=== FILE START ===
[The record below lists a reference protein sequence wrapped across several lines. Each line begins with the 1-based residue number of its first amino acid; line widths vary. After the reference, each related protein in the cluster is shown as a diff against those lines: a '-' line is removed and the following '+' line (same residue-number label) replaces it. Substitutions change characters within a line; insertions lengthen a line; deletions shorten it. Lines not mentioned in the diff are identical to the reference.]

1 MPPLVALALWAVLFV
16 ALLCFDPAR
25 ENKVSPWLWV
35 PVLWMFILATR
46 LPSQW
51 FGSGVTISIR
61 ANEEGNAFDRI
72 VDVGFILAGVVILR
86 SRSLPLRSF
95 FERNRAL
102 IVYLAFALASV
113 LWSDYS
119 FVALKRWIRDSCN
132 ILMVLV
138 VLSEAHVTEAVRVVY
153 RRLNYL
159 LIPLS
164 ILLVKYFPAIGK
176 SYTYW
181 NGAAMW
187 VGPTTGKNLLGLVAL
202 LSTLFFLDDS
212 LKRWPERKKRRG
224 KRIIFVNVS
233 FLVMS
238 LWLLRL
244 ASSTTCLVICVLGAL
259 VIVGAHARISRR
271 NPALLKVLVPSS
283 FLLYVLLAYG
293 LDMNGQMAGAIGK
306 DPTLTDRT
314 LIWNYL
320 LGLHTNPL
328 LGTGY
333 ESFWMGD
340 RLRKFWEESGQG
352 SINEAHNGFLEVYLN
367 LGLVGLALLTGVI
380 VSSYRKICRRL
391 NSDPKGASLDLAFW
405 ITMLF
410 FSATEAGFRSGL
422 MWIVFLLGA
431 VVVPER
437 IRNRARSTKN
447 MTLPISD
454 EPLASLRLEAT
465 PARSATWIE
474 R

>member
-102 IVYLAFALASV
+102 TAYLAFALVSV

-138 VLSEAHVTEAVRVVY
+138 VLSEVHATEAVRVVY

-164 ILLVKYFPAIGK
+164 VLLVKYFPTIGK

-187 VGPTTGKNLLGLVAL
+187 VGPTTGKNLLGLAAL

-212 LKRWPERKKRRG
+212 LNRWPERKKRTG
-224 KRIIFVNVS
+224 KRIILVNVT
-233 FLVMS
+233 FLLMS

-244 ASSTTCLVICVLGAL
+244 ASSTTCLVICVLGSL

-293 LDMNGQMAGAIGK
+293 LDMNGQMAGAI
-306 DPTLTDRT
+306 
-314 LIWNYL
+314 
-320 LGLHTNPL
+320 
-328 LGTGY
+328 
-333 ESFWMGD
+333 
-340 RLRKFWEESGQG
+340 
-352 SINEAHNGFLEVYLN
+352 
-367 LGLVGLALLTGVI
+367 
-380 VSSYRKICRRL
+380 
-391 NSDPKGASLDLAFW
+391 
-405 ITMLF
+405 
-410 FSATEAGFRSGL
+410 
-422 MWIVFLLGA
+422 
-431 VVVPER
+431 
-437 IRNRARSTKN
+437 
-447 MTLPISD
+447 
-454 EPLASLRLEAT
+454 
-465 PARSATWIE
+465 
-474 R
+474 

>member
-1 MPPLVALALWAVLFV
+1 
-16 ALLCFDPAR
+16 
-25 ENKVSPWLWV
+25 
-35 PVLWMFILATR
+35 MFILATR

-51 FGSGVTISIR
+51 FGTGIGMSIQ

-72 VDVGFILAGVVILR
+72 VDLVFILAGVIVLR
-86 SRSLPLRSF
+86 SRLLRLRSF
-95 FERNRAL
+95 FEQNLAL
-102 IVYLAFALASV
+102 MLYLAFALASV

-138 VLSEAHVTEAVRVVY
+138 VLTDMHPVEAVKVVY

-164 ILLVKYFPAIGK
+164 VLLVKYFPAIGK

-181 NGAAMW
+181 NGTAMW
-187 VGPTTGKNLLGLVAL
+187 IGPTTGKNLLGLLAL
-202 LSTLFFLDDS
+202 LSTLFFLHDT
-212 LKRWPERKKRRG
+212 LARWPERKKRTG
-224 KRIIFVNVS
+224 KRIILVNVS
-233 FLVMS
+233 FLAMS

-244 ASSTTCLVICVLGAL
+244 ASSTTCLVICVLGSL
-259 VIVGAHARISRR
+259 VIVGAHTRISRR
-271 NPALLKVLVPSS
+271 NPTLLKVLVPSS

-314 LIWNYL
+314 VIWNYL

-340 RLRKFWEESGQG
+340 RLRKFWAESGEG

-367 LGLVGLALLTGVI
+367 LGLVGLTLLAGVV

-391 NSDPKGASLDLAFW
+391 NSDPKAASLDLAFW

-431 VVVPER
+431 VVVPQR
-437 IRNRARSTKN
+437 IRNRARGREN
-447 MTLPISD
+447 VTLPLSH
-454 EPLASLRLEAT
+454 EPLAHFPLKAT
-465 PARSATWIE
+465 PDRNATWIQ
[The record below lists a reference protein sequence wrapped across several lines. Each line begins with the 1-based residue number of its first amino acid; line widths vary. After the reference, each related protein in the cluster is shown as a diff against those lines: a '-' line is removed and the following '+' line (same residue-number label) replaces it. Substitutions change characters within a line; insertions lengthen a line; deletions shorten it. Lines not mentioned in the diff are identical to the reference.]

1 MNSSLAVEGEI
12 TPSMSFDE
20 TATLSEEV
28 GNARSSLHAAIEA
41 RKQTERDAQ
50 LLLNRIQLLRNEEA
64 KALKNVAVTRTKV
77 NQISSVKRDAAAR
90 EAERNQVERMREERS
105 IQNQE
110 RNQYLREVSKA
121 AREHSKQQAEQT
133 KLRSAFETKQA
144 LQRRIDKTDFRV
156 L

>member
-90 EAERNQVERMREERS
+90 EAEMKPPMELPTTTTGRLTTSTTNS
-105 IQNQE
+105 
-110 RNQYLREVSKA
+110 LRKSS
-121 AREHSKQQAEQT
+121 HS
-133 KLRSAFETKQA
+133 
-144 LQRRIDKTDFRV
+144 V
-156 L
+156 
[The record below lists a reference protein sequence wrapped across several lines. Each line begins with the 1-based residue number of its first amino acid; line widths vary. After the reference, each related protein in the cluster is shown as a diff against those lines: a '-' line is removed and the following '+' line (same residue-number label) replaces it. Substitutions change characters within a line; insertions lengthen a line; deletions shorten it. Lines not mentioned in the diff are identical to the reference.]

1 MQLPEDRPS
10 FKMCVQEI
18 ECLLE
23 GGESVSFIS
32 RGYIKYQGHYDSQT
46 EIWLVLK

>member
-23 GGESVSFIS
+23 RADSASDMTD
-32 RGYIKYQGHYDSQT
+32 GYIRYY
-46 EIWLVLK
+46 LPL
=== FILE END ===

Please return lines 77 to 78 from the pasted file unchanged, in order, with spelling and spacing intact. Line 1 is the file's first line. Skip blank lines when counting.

-328 LGTGY
+328 